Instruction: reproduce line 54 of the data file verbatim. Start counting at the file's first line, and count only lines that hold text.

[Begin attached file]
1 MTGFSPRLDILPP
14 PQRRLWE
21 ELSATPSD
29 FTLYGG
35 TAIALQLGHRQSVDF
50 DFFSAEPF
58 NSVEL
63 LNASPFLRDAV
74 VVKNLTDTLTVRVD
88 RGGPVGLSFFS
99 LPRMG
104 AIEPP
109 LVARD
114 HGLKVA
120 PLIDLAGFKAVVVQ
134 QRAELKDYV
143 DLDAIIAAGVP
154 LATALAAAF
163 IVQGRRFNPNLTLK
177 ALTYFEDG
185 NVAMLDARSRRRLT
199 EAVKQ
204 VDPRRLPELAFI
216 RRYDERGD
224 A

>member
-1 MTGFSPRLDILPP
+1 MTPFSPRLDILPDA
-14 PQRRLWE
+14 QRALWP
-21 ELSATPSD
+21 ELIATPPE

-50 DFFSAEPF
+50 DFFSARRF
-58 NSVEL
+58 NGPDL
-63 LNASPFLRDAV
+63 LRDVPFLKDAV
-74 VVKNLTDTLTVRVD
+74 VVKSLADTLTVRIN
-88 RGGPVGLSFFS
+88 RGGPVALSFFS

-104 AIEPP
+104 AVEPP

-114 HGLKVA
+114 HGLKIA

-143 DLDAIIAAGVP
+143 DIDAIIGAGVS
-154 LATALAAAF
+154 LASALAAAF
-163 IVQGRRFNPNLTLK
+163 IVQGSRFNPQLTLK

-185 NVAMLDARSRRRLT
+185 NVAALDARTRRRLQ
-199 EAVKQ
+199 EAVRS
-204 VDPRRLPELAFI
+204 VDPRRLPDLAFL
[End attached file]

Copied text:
+185 NVAALDARTRRRLQ